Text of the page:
Rodier-Dawallo’s trainer, Patty Mayer, got their barn together and set her up with Southern California Equestrian Sport, a nonprofit that helps equestrians raise tax-deductible funds, which allowed her to purchase “Pudding.”

The gelding started life as an eventer with Robyn Fisher before finding his current job.

“There was no learning curve,” said Rodier-Dawallo. “He loves his job. He doesn’t question, it’s like a mutual give and take, a conversation. He’s so young and so kind and smart and willing. He’s so special. You know how when you make cookies for someone, and they taste so much better because they have love in them? Everyone came together to buy this horse with love. He’s like a labor of love.”

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Sydney Collier rode All In One to the para-dressage freestyle win and the reserve para-dressage championship.

Sydney Collier made the trek from Wellington, Florida, with All In One to take home the win in the freestyle (69.45%) and the reserve championship. A veteran Grade I rider, Collier has enjoyed riding “Alle,” who was purchased for her by show jumper Georgina Bloomberg. She’s been training with Devon Kane at Diamante Farms recently and is sponsored by Terri Kane.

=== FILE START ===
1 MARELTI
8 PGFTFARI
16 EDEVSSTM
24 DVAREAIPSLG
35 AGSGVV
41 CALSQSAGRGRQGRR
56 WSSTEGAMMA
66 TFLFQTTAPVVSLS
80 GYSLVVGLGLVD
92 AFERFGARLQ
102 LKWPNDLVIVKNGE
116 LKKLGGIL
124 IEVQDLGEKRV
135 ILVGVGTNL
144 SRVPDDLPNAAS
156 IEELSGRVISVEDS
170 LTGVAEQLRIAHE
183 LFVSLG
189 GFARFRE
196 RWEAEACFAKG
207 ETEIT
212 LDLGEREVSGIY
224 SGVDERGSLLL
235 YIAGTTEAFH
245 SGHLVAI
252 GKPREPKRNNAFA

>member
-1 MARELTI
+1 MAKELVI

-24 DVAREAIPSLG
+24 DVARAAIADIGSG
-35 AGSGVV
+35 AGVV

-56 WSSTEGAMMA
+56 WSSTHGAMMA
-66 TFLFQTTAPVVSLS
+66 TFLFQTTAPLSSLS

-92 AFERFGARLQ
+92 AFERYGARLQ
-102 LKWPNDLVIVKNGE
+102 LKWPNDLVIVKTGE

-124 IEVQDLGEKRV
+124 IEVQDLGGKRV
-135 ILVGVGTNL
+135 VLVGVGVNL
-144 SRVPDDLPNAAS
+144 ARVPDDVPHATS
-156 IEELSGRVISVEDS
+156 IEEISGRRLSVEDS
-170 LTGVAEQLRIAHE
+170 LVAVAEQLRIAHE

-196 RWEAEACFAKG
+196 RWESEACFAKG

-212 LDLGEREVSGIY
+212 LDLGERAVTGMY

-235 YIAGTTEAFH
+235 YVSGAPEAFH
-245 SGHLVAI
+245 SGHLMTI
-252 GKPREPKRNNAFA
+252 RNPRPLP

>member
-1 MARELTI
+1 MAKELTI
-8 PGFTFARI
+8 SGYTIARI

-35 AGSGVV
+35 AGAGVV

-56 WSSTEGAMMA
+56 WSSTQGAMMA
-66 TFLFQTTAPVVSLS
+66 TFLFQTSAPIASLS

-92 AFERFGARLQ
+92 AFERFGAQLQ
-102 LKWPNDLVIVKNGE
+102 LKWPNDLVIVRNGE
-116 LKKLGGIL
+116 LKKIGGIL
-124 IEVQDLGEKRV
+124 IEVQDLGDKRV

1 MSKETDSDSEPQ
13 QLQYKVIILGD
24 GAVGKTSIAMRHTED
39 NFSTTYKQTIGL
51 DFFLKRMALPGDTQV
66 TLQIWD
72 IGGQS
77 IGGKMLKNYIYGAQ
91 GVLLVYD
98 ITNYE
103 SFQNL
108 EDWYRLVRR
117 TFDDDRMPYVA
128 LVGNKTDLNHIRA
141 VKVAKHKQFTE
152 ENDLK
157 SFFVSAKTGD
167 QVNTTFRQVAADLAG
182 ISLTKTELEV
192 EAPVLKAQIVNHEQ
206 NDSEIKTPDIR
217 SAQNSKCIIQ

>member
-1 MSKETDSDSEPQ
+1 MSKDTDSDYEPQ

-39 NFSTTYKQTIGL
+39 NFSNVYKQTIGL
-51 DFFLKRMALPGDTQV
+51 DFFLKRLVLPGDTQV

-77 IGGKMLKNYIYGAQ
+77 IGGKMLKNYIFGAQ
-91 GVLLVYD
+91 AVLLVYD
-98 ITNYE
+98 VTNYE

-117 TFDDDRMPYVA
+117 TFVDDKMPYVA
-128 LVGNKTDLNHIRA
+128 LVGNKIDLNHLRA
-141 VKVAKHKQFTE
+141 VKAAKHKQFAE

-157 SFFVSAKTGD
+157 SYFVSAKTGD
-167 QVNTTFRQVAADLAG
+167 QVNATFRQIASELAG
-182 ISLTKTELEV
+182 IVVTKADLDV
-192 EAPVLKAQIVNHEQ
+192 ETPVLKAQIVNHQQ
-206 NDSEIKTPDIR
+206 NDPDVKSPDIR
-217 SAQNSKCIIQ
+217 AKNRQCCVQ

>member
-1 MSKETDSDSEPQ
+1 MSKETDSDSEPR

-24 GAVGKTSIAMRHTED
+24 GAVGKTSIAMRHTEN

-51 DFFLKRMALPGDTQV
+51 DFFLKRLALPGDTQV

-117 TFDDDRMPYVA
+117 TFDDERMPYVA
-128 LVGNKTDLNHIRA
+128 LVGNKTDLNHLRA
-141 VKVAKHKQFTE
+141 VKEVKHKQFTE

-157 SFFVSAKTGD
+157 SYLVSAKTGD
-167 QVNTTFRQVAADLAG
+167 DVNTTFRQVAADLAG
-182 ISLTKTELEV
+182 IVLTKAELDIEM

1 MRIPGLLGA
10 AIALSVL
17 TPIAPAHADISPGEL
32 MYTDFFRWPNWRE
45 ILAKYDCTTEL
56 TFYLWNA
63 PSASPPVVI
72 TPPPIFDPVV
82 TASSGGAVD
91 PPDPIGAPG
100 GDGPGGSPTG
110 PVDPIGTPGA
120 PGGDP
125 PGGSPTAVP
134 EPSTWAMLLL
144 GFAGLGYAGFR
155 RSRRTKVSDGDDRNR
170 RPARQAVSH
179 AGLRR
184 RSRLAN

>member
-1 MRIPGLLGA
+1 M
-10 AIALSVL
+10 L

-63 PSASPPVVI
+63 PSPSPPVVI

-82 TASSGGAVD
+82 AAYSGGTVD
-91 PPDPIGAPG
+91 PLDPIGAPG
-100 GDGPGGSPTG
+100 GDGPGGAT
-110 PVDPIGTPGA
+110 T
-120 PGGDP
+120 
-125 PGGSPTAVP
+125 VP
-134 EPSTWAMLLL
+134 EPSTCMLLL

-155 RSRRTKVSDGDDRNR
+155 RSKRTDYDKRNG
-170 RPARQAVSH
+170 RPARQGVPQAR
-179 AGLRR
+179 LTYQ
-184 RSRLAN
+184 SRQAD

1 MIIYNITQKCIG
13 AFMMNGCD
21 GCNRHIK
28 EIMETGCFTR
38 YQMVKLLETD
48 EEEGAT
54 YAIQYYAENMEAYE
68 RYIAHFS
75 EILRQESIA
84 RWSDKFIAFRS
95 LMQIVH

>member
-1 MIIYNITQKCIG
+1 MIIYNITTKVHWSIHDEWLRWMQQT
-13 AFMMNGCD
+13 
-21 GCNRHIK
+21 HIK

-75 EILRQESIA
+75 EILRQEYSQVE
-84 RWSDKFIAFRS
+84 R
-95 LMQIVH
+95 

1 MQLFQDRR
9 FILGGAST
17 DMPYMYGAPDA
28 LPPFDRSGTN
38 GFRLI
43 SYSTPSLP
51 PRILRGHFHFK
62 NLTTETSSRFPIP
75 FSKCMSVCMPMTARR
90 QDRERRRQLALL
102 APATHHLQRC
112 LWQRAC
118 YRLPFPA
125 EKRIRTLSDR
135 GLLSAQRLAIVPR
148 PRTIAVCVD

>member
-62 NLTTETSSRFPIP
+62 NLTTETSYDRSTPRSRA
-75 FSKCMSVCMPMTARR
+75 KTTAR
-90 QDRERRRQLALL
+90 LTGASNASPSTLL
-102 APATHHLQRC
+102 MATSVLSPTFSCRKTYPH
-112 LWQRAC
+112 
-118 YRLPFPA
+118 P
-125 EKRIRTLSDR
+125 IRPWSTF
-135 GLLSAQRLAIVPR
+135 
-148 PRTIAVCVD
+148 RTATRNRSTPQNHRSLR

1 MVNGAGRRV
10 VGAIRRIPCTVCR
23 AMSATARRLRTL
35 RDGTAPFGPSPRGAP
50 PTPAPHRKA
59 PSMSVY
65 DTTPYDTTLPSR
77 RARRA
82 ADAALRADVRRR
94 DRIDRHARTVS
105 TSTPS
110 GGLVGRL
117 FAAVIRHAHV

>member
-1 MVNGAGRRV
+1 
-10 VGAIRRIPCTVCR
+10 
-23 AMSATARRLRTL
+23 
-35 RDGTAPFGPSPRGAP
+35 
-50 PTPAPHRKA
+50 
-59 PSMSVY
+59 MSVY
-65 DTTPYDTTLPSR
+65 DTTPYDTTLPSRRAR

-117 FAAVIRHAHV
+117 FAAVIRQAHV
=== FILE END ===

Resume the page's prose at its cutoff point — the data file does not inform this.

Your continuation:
“The outpouring of love and support for the sport of para-dressage from the entire equestrian community is something that I am infinitely grateful for,” she said. “We’re excited to be here right alongside our able-bodied counterparts. It’s so special to have the opportunity to open these doors.

“This freestyle is so close to my heart, because as I’ve gotten to know Alle I’ve gotten to know all of the little intricacies of my freestyle and how to ride it so that the patterns really match up with the music and make it an aesthetically pleasing picture overall,” she said. “This is the first freestyle that’s ever taught me how to do that. It tells the story of my life and the trials and tribulations through music from the movie ‘Kung Fu Panda,’ which is surprisingly accurate.”